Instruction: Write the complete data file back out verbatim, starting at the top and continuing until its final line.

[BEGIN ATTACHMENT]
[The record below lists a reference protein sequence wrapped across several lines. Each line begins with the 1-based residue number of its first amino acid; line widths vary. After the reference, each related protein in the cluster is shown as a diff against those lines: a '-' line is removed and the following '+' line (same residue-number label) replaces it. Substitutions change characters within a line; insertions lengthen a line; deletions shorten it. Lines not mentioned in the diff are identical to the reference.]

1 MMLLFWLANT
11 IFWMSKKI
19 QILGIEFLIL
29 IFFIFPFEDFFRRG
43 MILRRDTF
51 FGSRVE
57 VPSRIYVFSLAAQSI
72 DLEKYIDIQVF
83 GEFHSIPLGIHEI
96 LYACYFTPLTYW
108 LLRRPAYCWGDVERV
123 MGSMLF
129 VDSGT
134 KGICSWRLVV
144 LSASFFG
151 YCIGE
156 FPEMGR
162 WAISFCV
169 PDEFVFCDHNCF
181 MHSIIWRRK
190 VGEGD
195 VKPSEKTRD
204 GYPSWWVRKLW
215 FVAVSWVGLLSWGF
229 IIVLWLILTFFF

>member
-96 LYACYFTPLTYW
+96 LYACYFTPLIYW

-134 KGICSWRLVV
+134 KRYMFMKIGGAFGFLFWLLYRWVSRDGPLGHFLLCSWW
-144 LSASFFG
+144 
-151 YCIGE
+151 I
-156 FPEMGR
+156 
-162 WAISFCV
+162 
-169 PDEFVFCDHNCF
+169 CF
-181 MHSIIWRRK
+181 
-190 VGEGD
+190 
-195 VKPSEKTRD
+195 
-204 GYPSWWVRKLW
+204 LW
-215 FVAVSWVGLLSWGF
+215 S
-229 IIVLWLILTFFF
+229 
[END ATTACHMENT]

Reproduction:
[The record below lists a reference protein sequence wrapped across several lines. Each line begins with the 1-based residue number of its first amino acid; line widths vary. After the reference, each related protein in the cluster is shown as a diff against those lines: a '-' line is removed and the following '+' line (same residue-number label) replaces it. Substitutions change characters within a line; insertions lengthen a line; deletions shorten it. Lines not mentioned in the diff are identical to the reference.]

1 MMLLFWLANT
11 IFWMSKKI
19 QILGIEFLIL
29 IFFIFPFEDFFRRG
43 MILRRDTF
51 FGSRVE
57 VPSRIYVFSLAAQSI
72 DLEKYIDIQVF
83 GEFHSIPLGIHEI
96 LYACYFTPLTYW
108 LLRRPAYCWGDVERV
123 MGSMLF
129 VDSGT
134 KGICSWRLVV
144 LSASFFG
151 YCIGE
156 FPEMGR
162 WAISFCV
169 PDEFVFCDHNCF
181 MHSIIWRRK
190 VGEGD
195 VKPSEKTRD
204 GYPSWWVRKLW
215 FVAVSWVGLLSWGF
229 IIVLWLILTFFF

>member
-96 LYACYFTPLTYW
+96 LYACYFTPLIYW

-134 KGICSWRLVV
+134 KRYMFMKIGGAFGFLFWLLYRWVSRDGPLGHFLLCSWW
-144 LSASFFG
+144 
-151 YCIGE
+151 I
-156 FPEMGR
+156 
-162 WAISFCV
+162 
-169 PDEFVFCDHNCF
+169 CF
-181 MHSIIWRRK
+181 
-190 VGEGD
+190 
-195 VKPSEKTRD
+195 
-204 GYPSWWVRKLW
+204 LW
-215 FVAVSWVGLLSWGF
+215 S
-229 IIVLWLILTFFF
+229 